Unsatisfactory Evaluations: Idaho

2011 Exiting Ineffective Teachers Policy

Goal

The state should articulate consequences for teachers with unsatisfactory evaluations, including specifying that teachers with multiple unsatisfactory evaluations should be eligible for dismissal.

Meets a small part
Suggested Citation:
National Council on Teacher Quality. (2011). Unsatisfactory Evaluations: Idaho results. State Teacher Policy Database. [Data set].
Retrieved from: https://www.nctq.org/yearbook/state/ID-Unsatisfactory-Evaluations-10

Analysis of Idaho's policies

In Idaho, new legislation eliminated renewable contracts for teachers beginning January 31, 2011. Instead, teachers are placed on Category A and B contracts, and based on the state's new evaluation framework, could face nonrenewal based on their evaluation results. The state does not specify whether a certain number of unsatisfactory evaluations will lead to dismissal or whether teachers will be placed on structured improvement plans for unsatisfactory performance.

Citation

Recommendations for Idaho

Require that all teachers who receive unsatisfactory evaluations be placed on improvement plans.
The state should require that teachers who receive even one unsatisfactory evaluation be placed on structured improvement plans. These plans should focus on performance areas that directly connect to student learning and should list noted deficiencies, define specific action steps necessary to address these deficiencies and describe how and when progress will be measured.

Make eligibility for dismissal a consequence of unsatisfactory evaluations.
Idaho's current policy does not articulate clear consequences for unsatisfactory evaluations. The state should strengthen its policy and explicitly require that all teachers who receive two consecutive unsatisfactory evaluations or have two unsatisfactory evaluations within five years be formally eligible for dismissal. 

State response to our analysis

Idaho recognized the factual accuracy of this analysis.

How we graded

Negative evaluations should have meaningful consequences.

Teacher evaluations are too often treated as mere formalities rather than as important tools for rewarding good teachers, helping average teachers to improve and holding weak teachers accountable for poor performance. State policy should reflect the importance of evaluations so that teachers and principals alike take their consequences seriously. Accordingly, states should articulate the consequences of negative evaluations. First, teachers that receive a negative evaluation should be placed on improvement plans. These plans should focus on performance areas that directly connect to student learning and should list noted deficiencies, define specific action steps necessary to address these deficiencies and describe how progress will be measured. While teachers that receive negative evaluations should receive support and additional training, opportunities to improve should not be unlimited. States should articulate policies wherein two negative evaluations within five years are sufficient justification for dismissal.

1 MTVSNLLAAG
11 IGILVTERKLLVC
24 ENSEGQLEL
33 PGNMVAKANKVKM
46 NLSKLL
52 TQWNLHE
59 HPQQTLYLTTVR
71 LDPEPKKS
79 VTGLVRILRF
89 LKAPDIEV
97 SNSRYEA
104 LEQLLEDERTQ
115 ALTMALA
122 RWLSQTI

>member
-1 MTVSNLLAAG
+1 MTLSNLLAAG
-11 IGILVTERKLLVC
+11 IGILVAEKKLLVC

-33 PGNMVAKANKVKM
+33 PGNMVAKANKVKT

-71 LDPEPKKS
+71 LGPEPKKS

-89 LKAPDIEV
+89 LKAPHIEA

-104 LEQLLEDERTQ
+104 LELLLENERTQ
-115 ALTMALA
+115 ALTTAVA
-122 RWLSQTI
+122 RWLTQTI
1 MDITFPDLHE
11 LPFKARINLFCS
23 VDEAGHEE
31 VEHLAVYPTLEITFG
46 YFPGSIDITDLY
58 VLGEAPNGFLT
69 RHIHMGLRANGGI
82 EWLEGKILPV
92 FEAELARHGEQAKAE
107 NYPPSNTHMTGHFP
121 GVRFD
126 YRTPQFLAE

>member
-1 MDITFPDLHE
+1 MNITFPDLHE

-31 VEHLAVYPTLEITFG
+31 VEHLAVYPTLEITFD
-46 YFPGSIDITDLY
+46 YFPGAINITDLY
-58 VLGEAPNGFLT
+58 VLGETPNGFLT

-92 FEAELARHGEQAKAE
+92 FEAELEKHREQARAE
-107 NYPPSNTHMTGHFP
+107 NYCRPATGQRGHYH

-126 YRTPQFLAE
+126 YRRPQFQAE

Employment status should not determine the consequences of a negative evaluation.

Differentiating consequences of a negative evaluation based on whether a teacher has probationary or nonprobationary status puts the interests of adults before those of students. Ideally, weaknesses and deficiencies would be identified and corrected during the probationary period; if the deficiencies were found to be insurmountable, the teacher would not be awarded permanent status. However, in the absence of meaningful tenure processes based on teacher effectiveness, limiting significant consequences to the probationary period is insufficient. Any teacher who receives a negative evaluation, regardless of employment status, should be placed on an improvement plan, and any teacher who receives multiple negative evaluations, regardless of employment status, should be eligible for dismissal.

Research rationale

To review the process and types of personnel evaluations observed in other job sectors, including the problems inherent to some evaluation systems see, for example, Gliddon, David (October 2004). Effective Performance Management Systems, Current Criticisms and New Ideas for Employee Evaluation in Performance Improvement 43(9), 27-36.